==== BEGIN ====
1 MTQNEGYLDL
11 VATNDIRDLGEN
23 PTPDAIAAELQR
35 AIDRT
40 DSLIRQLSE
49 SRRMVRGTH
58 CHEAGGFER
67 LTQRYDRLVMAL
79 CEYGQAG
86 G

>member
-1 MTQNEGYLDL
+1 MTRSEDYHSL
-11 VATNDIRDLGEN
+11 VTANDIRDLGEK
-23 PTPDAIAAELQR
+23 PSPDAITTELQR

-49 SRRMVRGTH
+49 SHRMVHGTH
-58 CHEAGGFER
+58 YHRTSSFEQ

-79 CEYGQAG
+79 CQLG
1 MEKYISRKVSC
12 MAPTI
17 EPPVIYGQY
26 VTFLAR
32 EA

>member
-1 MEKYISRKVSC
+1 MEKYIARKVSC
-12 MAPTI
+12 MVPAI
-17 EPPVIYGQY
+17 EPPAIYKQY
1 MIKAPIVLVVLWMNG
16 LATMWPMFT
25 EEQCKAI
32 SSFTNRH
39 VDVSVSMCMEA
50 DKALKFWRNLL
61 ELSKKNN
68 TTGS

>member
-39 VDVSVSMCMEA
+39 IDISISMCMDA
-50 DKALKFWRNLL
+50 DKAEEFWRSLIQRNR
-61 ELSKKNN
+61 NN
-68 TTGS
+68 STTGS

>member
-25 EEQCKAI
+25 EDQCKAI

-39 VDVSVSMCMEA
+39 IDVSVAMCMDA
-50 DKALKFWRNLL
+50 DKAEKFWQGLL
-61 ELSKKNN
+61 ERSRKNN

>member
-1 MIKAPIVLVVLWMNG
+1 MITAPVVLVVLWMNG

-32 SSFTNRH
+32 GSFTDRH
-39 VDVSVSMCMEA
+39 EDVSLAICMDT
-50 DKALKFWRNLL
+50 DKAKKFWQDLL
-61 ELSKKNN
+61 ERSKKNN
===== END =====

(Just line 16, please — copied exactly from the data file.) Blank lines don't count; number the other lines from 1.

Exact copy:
-23 PTPDAIAAELQR